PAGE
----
Lesson 4: Who Comes First?

Note: This is one of my 35 Lessons in 35 Years.  There are links to all lessons that I’ve written about so far, on that post.

Nothing could be kinder, more altruistic, than putting others before yourself, right?  We praise “selfless” acts, and self-sacrifice.

But, in practice, this kind of thinking leads to martyrdom.

  • We burn ourselves out, because we say “yes” to everyone who asks something of us.
  • We neglect our own needs, for rest, for nourishment, and for fun, because we’re so busy taking care of our families.
  • We ignore our own suffering and deny ourselves the opportunity to heal, because we think it would be “selfish.”

Because we’re so busy putting others first, we miss out on the joy that comes with serving.  We start to view giving back as an obligation, a chore.  We begin to seek approval and validation for our efforts, because we haven’t taken the time to know ourselves and find that approval and validation within.

It’s not a matter of harming others for our own gain, or ignoring the people who are suffering around us.  It is not a matter of using “retail therapy” or spending lots of money getting every thing we want.  A lot of things mascarade as love.  If we truly understand ourselves, we will understand our need to give back.

We will understand that we are not in a category of one.

Because martyrdom and self-indulgence are caused by the same faulty assumption: that there are two groups of people in the world, “me” and “everyone else.”  There isn’t.  We aren’t each in our own lonely category.  It’s just “us.”

And we each need to tilt in the direction that the attention is needed.  If you need to work on your own growth and healing, that is where your attention should go.  If you are ready to help someone else, or if you see someone with a need, that is where you should focus.  And it’s not all or nothing–it’s not a balance, but everyone gets some part of the pie.  And it changes.

Last winter, I needed to give myself my full attention.  Actually, my own attention wasn’t even enough at that time.  And that wasn’t selfish.  My struggles and my understanding of myself have equipped me to better understand anyone.

And, as time went on, I was able to do more for others, so that is where my attention went.  It changes each day.  If I’m sick, I rest, rather than plowing through my day.  If I feel sad or in need of support, I seek it out.

And as I experience the growing joy within, I am eager to share it.  As I see, more clearly than ever, the struggles faced by those around me, I don’t hesitate to be there.

So, my fourth lesson is to ditch the hierarchy.  Don’t put anyone first.  Let’s all walk together, side-by-side.


7 thoughts on “Lesson 4: Who Comes First?

  1. I like this, Bethany, and think that giving ebbs and flows. No one can give all the time (at least I don’t think so! I’ve been wrong before…many times…). I do think that we have to do what fits for each of us and trust that we know what’s best. I think I used to do for others because I felt I would be judged. Now that I have given that up and stopped feeling like a “bad person” when I say no, I am happier when I can help out and am doing it out of genuine concern or a willingness to help rather than fear.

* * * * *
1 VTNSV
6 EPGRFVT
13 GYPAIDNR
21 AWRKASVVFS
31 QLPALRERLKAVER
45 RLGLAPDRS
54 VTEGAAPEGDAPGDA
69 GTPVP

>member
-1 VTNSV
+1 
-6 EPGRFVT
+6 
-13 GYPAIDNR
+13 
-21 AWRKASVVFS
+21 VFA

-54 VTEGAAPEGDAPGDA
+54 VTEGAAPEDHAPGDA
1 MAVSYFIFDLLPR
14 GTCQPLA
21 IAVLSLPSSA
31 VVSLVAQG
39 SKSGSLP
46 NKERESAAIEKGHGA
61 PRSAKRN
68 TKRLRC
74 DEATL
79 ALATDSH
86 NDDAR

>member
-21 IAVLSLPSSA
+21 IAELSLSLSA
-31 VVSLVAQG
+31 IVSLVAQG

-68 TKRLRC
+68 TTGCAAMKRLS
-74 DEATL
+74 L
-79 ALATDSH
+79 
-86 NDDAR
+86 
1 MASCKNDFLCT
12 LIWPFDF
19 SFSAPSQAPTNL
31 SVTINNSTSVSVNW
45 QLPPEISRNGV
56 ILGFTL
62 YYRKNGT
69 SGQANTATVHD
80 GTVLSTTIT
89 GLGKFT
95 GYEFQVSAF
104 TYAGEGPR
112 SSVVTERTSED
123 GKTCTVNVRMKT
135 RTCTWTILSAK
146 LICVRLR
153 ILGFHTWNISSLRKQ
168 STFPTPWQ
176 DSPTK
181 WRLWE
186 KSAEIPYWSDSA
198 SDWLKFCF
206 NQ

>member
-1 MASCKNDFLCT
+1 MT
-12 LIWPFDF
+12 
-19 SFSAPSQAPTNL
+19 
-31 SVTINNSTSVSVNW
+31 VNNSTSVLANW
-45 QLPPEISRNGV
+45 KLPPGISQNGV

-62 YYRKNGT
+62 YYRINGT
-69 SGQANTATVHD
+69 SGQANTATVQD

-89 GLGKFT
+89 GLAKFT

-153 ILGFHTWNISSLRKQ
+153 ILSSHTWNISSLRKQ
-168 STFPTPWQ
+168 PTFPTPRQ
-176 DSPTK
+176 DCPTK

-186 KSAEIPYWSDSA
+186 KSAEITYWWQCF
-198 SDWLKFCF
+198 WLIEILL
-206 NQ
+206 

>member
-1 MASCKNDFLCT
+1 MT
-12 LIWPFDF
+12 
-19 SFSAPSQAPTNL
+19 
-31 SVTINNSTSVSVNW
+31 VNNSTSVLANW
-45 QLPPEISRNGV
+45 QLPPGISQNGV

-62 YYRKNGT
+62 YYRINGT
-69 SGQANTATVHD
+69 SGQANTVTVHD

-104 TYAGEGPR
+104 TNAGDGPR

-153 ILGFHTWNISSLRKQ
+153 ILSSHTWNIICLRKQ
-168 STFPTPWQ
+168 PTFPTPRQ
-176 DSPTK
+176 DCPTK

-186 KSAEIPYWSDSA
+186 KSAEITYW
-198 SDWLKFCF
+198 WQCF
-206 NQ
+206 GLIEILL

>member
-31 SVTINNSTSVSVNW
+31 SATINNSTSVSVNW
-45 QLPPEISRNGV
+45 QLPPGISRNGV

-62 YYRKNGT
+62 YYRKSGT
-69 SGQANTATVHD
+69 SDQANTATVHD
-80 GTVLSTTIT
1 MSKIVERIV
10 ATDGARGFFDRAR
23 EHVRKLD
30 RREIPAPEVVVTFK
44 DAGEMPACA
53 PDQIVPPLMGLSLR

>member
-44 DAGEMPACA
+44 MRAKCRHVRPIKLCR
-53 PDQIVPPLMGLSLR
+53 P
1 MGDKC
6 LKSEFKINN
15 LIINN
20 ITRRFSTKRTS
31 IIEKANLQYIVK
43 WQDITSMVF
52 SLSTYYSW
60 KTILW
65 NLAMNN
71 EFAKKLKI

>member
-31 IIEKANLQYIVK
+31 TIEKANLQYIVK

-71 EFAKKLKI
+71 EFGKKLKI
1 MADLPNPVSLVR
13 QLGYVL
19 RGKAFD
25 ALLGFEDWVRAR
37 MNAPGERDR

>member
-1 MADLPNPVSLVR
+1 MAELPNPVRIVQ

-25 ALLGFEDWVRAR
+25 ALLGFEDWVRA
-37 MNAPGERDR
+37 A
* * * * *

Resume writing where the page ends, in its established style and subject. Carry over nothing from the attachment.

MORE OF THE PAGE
• I love that last thing you said, Tammy. I have noticed that when I quit feeling obligated, my giving became MUCH more sincere.

      Also, when I gave myself permission to say “no,” I also quit being hurt when other people told me “no.” It really led to a greater understanding, that it wasn’t personal or because they didn’t like me. They were just doing what I was doing. 🙂

  2. I put my children first while they were growing up. For me that was okay except for the part where I forgot to take the time for myself. It wasn’t until the boys were teens that I realized I needed me time. When I informed the boy of my need they simply said they didn’t know what took me so long.

    On saying no, it sure did change things in myself and my relationships. I was taught to always say yes, whether I wanted to or not. But when I asked for help I received “no’s” which upset me. I realized what I was doing, I was expecting others to be like me and give of themselves even when they didn’t want to. I had better relationships with most, but a few were so used to my past behavior they didn’t like the new me one bit. 🙂

      • Only when it came to my grandparents. With them spending their retirement years raising me I felt I owed them to be the person they wanted me to be. At the same time I was trying to earn their love and respect as they could really hold a grudge when I veered from that path. I had to see that it was their problem to have made a decision on who I would be rather than seeing me for who I was.

  3. This is a good subject to look at. As a Virgo, martyrdom is built into my DNA. Add a narcissistic mother, and you have the perfect mix for over giving and trying to please. It took a lifetime but mostly getting seriously ill to come face to face with it and make necessary changes. I’m still recovering and learning to say no or ask for help. I still want to help everyone but figured out that helping wasn’t always the best way to make things better in the long run.

    • I think we’re taught in our culture that we need to martyr ourselves and bend over backwards to please others. But a difficult home situation doesn’t help things. I’m sorry you had to go through that (but so happy that you were able to overcome it!).

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